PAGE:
100 Articles 1 and 2 of the Charter of the Association of Southeast Asian Nations (ASEAN Charter), signed by heads of state and government on November 20, 2007, online: . CFIA Section 142, Article 17, paragraph 1, which deals with environmental measures, is similar to the “general exception clauses” contained in other AIs, such as the Energy Charter Treaty, Article 24, and the Canadian ILO model, Article 10, online: . The CFIA is not an investment catchall that any type of business or investor can benefit from, and it contains precise definitions of investments and authorized investors. A CFIA investor can be either a natural person or a corporation. A natural person is defined as a national, citizen or permanent resident of an ASEAN member state. A corporation is defined as any legal person in accordance with the applicable laws of an ASEAN Member State, whether for profit or non-profit or private or public property reasons, and may be an entity, trust, partnership, joint venture, individual company, association or other legal entity. A very important feature of this definition is that a legal entity of an ASEAN Member State controlled by a third country national is also defined as an approved investor, with certain reservations. Another cfIA`s guiding principle is to improve the transparency and predictability of investment rules, rules and procedures that lead to increased investment. These include: 39 Therefore, the general preamble to NAFTA refers to priorities that are not directly related to trade and investment, including “environmental protection” and “fundamental workers` rights.” Similarly, the preamble to the U.S.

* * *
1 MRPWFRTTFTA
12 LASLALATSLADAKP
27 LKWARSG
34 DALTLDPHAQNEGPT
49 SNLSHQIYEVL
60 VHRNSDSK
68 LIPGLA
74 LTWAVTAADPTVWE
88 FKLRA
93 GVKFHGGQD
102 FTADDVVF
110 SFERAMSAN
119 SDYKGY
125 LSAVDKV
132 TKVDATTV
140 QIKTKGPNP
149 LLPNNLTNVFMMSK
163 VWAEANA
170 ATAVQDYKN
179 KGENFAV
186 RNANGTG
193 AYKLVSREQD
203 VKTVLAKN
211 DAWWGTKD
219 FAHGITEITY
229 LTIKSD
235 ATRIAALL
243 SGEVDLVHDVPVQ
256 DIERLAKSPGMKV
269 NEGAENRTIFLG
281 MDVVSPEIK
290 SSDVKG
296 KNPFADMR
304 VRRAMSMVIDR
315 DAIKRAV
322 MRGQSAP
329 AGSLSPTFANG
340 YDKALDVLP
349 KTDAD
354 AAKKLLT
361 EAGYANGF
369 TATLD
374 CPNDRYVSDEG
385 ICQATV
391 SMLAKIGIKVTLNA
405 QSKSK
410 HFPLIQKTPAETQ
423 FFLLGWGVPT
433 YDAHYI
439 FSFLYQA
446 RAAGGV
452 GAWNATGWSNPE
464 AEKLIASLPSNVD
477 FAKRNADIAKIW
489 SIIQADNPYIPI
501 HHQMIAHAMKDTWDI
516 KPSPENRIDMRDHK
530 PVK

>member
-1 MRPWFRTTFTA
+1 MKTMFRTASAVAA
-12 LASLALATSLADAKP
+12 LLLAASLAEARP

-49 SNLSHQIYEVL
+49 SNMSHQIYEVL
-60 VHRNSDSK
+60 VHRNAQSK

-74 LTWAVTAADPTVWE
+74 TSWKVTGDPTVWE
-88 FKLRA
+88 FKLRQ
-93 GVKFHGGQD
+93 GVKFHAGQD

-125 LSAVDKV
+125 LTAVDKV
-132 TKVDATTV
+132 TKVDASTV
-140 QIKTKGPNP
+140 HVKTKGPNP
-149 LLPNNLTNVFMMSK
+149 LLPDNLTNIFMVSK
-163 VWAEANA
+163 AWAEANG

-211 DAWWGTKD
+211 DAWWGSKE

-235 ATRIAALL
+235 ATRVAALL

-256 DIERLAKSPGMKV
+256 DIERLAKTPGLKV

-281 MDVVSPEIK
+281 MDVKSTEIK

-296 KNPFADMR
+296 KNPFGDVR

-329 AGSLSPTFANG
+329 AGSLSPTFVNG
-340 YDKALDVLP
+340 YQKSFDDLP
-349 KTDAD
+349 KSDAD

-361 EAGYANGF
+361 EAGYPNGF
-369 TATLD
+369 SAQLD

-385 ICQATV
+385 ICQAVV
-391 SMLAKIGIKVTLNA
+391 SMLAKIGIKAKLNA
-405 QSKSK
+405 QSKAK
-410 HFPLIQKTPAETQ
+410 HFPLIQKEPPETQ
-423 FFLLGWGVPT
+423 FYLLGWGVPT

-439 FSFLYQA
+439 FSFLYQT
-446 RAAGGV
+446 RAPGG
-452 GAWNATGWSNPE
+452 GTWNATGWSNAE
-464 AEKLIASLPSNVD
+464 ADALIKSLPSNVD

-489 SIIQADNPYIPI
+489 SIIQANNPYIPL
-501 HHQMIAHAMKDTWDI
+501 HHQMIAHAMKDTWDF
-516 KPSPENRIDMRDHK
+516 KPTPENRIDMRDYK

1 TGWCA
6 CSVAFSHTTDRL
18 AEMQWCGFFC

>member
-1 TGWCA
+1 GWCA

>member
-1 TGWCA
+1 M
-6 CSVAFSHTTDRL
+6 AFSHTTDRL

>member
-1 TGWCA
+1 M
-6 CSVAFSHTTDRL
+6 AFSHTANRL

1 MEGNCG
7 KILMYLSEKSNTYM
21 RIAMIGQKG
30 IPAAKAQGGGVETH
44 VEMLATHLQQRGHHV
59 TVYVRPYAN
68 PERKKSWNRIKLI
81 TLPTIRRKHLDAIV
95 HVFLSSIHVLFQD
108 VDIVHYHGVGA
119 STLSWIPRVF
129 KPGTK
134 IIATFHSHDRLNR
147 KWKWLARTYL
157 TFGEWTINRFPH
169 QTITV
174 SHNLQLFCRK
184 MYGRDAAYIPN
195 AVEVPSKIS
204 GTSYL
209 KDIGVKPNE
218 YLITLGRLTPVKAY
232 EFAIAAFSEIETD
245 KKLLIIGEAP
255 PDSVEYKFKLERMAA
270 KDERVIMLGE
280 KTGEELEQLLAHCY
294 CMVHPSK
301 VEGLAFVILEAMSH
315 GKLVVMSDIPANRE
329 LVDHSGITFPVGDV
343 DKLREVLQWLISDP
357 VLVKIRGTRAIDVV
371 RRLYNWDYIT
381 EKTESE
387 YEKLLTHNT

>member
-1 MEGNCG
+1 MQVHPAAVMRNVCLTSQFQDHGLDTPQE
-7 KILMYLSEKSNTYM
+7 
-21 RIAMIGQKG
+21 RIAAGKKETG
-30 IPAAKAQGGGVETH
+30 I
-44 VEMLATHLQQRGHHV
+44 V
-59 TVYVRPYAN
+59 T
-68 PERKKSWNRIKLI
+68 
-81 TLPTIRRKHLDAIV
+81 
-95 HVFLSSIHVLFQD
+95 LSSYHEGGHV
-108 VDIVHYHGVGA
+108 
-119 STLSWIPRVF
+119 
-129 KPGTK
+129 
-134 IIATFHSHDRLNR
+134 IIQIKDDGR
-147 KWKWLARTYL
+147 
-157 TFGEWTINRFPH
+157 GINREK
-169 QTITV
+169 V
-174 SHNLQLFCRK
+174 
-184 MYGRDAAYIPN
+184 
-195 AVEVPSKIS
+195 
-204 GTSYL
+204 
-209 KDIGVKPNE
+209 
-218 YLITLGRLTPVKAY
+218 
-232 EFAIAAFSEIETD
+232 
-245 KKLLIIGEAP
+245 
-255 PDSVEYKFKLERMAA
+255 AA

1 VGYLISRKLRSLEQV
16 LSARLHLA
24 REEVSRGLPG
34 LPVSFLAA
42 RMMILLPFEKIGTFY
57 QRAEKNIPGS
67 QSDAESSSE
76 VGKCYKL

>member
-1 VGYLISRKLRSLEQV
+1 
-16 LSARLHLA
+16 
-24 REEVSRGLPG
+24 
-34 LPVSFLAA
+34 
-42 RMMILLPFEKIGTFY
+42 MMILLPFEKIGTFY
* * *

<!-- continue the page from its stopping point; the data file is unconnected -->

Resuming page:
Model ILO states that “the [investment]-related objectives are being achieved in a manner consistent with the protection of health, safety and the environment and the promotion of the rights of internationally recognized workers.” 23 ASEAN Economic Community Blueprint, online: . 89 See Schill, supra, under 151-173, which argues forcefully that the DFN provisions should apply to both substantive and procedural rules in the IIA, so that investment protection standards should be broadly “multilateralized”. The CFIA, note 4, point a), is probably an advance by ASEAN against such multilateralization of investor-state arbitration rules. 174 See the statement on the establishment of the ASEAN Committee on the implementation of the ASEAN Declaration on the Protection and Promotion of the Rights of Migrant Workers, adopted by ASEAN Foreign Ministers on 30 July 2007 in Manila, Philippines, online: . 83 IGA, art. X (2). Sornarajah- Arumugam, supra note 57 at 166, states that “if the host state can argue disputes against the foreign investor, this is a completely new proposal that cannot be found in any other investment contract.” 236 A state measure cannot constitute “arbitrary or unjustified discrimination” or “disguised restriction” of foreign investment, in order to fall under a general exception within the meaning of Article 17; furthermore, measures to safeguard public order, protect public morality or protect human, animal or plant or health life must be “necessary” to achieve these respective objectives. A footnote to section 17, paragraph 1 of the CFIA also states that “the public order exception can only be invoked by a Member State if there is a real and sufficiently serious threat to one of the fundamental interests of society.” (Added) 22 See online: (“CFIA”).